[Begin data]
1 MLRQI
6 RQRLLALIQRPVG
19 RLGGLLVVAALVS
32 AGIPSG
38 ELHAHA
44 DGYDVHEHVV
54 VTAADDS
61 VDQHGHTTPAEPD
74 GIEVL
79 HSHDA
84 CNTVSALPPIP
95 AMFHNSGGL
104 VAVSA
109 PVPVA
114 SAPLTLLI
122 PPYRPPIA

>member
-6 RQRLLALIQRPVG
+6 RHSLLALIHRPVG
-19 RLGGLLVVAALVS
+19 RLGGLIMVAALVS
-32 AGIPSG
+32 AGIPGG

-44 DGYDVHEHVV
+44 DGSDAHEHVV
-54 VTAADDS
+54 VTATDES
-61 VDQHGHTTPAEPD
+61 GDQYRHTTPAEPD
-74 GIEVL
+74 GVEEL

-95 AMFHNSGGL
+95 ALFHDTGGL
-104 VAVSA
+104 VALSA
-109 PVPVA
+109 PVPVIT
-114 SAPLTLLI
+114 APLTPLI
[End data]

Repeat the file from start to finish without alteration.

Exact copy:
1 MLRQI
6 RQRLLALIQRPVG
19 RLGGLLVVAALVS
32 AGIPSG
38 ELHAHA
44 DGYDVHEHVV
54 VTAADDS
61 VDQHGHTTPAEPD
74 GIEVL
79 HSHDA
84 CNTVSALPPIP
95 AMFHNSGGL
104 VAVSA
109 PVPVA
114 SAPLTLLI
122 PPYRPPIA

>member
-6 RQRLLALIQRPVG
+6 RHSLLALIHRPVG
-19 RLGGLLVVAALVS
+19 RLGGLIMVAALVS
-32 AGIPSG
+32 AGIPGG

-44 DGYDVHEHVV
+44 DGSDAHEHVV
-54 VTAADDS
+54 VTATDES
-61 VDQHGHTTPAEPD
+61 GDQYRHTTPAEPD
-74 GIEVL
+74 GVEEL

-95 AMFHNSGGL
+95 ALFHDTGGL
-104 VAVSA
+104 VALSA
-109 PVPVA
+109 PVPVIT
-114 SAPLTLLI
+114 APLTPLI